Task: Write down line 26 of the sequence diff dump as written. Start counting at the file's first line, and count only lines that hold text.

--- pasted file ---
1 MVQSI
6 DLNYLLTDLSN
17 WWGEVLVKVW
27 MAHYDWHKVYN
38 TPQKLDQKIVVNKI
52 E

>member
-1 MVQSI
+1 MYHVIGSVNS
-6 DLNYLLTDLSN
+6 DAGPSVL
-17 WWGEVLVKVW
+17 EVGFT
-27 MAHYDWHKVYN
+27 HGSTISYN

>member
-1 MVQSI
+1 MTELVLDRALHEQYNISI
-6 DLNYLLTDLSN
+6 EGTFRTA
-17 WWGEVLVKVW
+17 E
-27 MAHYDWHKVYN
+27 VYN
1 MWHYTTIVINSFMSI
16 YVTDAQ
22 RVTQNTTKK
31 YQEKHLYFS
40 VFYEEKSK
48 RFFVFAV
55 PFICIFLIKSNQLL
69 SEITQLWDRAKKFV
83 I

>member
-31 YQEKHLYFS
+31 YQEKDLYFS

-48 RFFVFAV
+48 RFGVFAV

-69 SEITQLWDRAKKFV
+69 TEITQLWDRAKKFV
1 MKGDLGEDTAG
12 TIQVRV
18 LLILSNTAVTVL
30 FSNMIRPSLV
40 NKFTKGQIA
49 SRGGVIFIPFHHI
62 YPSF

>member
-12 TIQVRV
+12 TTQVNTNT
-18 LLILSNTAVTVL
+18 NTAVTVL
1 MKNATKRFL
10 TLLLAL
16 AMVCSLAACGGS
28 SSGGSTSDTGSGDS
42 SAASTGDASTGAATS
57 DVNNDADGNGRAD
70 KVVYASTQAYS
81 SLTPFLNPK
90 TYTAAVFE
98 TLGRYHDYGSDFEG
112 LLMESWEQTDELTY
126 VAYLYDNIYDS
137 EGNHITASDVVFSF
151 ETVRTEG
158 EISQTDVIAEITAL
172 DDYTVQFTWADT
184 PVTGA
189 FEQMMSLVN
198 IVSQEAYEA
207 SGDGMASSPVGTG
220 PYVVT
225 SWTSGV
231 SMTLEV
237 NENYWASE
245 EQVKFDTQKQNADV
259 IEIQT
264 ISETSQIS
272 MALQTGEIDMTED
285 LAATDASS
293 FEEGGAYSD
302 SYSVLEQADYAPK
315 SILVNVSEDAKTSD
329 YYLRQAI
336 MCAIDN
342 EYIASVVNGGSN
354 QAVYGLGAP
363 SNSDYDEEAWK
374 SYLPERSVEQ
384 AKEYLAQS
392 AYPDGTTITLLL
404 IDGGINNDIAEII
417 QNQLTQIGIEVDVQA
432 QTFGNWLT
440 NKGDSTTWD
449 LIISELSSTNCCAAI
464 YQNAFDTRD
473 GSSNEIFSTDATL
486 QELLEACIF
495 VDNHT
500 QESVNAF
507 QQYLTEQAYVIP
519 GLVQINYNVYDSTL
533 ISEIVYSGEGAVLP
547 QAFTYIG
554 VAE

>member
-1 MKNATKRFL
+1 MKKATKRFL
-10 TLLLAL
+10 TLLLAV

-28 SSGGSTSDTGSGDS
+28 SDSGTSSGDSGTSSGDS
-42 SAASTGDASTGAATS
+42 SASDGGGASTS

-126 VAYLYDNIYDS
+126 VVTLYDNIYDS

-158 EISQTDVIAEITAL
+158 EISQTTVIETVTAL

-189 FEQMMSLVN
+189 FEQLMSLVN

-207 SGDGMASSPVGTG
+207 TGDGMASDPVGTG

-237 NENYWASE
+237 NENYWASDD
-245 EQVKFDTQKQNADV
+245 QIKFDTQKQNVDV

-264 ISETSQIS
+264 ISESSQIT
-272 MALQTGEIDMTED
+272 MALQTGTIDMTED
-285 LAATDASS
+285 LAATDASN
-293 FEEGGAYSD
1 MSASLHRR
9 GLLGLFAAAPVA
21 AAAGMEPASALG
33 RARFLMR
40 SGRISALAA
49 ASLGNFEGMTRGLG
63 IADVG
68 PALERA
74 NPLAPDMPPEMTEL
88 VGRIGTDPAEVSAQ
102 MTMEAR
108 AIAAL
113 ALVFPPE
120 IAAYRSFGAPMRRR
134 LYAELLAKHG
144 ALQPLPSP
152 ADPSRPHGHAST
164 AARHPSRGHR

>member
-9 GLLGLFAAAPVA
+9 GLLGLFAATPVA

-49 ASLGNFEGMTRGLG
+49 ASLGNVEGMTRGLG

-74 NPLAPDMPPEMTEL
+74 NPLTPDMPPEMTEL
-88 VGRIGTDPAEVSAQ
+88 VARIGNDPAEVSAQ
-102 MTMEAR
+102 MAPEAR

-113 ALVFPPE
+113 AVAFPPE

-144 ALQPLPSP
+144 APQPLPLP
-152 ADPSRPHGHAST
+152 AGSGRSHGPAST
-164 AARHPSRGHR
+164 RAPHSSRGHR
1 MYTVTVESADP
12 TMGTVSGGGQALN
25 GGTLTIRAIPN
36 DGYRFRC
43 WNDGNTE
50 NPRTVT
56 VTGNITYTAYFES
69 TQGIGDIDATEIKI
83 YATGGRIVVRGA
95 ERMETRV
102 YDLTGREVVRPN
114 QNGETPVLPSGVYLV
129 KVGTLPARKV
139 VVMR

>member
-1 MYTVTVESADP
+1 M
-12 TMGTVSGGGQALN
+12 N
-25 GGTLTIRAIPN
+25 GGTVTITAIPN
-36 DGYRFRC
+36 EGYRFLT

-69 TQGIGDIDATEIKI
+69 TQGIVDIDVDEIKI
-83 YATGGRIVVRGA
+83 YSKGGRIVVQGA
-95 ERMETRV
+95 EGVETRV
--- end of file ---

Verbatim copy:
16 YVTDAQ